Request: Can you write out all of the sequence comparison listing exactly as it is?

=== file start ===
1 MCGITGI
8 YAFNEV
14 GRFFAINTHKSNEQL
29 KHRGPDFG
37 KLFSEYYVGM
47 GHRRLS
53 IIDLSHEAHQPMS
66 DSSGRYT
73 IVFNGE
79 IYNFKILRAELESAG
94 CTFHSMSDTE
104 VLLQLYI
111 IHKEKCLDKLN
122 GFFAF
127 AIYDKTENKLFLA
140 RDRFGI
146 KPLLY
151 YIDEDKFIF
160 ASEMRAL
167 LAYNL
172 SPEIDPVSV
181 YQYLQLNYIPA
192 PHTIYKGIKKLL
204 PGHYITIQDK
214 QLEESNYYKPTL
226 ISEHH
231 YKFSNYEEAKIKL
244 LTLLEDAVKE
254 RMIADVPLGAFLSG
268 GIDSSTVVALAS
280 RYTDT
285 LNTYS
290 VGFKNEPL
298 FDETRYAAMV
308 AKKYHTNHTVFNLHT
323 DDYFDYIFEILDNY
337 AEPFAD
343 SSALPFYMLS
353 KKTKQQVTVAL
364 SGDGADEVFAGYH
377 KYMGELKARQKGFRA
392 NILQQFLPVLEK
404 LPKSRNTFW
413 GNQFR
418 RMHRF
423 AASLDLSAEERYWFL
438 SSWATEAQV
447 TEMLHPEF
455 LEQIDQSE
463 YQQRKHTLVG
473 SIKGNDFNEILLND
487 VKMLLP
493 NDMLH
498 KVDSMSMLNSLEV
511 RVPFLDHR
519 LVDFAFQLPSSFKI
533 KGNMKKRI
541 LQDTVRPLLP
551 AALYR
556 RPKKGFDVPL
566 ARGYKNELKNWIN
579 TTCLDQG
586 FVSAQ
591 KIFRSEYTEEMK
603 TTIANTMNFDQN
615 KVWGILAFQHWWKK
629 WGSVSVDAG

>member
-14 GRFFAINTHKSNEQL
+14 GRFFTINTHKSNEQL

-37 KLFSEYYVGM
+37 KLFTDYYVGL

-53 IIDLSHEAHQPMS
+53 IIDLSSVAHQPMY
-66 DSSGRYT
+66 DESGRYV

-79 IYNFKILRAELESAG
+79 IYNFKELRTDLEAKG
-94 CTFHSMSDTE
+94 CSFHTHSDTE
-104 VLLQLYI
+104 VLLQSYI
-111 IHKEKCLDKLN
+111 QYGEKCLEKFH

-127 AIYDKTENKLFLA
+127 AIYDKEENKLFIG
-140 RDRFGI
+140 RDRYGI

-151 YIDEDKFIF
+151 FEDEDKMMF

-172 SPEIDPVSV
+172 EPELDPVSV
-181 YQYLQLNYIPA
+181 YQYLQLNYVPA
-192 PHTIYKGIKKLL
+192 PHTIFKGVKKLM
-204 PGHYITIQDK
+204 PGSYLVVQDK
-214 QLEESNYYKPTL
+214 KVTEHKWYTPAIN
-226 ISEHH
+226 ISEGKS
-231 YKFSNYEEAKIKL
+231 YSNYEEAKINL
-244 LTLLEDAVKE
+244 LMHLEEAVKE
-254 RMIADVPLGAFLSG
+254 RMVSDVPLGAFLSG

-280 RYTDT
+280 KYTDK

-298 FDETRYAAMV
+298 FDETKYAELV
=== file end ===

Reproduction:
1 MCGITGI
8 YAFNEV
14 GRFFAINTHKSNEQL
29 KHRGPDFG
37 KLFSEYYVGM
47 GHRRLS
53 IIDLSHEAHQPMS
66 DSSGRYT
73 IVFNGE
79 IYNFKILRAELESAG
94 CTFHSMSDTE
104 VLLQLYI
111 IHKEKCLDKLN
122 GFFAF
127 AIYDKTENKLFLA
140 RDRFGI
146 KPLLY
151 YIDEDKFIF
160 ASEMRAL
167 LAYNL
172 SPEIDPVSV
181 YQYLQLNYIPA
192 PHTIYKGIKKLL
204 PGHYITIQDK
214 QLEESNYYKPTL
226 ISEHH
231 YKFSNYEEAKIKL
244 LTLLEDAVKE
254 RMIADVPLGAFLSG
268 GIDSSTVVALAS
280 RYTDT
285 LNTYS
290 VGFKNEPL
298 FDETRYAAMV
308 AKKYHTNHTVFNLHT
323 DDYFDYIFEILDNY
337 AEPFAD
343 SSALPFYMLS
353 KKTKQQVTVAL
364 SGDGADEVFAGYH
377 KYMGELKARQKGFRA
392 NILQQFLPVLEK
404 LPKSRNTFW
413 GNQFR
418 RMHRF
423 AASLDLSAEERYWFL
438 SSWATEAQV
447 TEMLHPEF
455 LEQIDQSE
463 YQQRKHTLVG
473 SIKGNDFNEILLND
487 VKMLLP
493 NDMLH
498 KVDSMSMLNSLEV
511 RVPFLDHR
519 LVDFAFQLPSSFKI
533 KGNMKKRI
541 LQDTVRPLLP
551 AALYR
556 RPKKGFDVPL
566 ARGYKNELKNWIN
579 TTCLDQG
586 FVSAQ
591 KIFRSEYTEEMK
603 TTIANTMNFDQN
615 KVWGILAFQHWWKK
629 WGSVSVDAG

>member
-14 GRFFAINTHKSNEQL
+14 GRFFTINTHKSNEQL

-37 KLFSEYYVGM
+37 KLFTDYYVGL

-53 IIDLSHEAHQPMS
+53 IIDLSSVAHQPMY
-66 DSSGRYT
+66 DESGRYV

-79 IYNFKILRAELESAG
+79 IYNFKELRTDLEAKG
-94 CTFHSMSDTE
+94 CSFHTHSDTE
-104 VLLQLYI
+104 VLLQSYI
-111 IHKEKCLDKLN
+111 QYGEKCLEKFH

-127 AIYDKTENKLFLA
+127 AIYDKEENKLFIG
-140 RDRFGI
+140 RDRYGI

-151 YIDEDKFIF
+151 FEDEDKMMF

-172 SPEIDPVSV
+172 EPELDPVSV
-181 YQYLQLNYIPA
+181 YQYLQLNYVPA
-192 PHTIYKGIKKLL
+192 PHTIFKGVKKLM
-204 PGHYITIQDK
+204 PGSYLVVQDK
-214 QLEESNYYKPTL
+214 KVTEHKWYTPAIN
-226 ISEHH
+226 ISEGKS
-231 YKFSNYEEAKIKL
+231 YSNYEEAKINL
-244 LTLLEDAVKE
+244 LMHLEEAVKE
-254 RMIADVPLGAFLSG
+254 RMVSDVPLGAFLSG

-280 RYTDT
+280 KYTDK

-298 FDETRYAAMV
+298 FDETKYAELV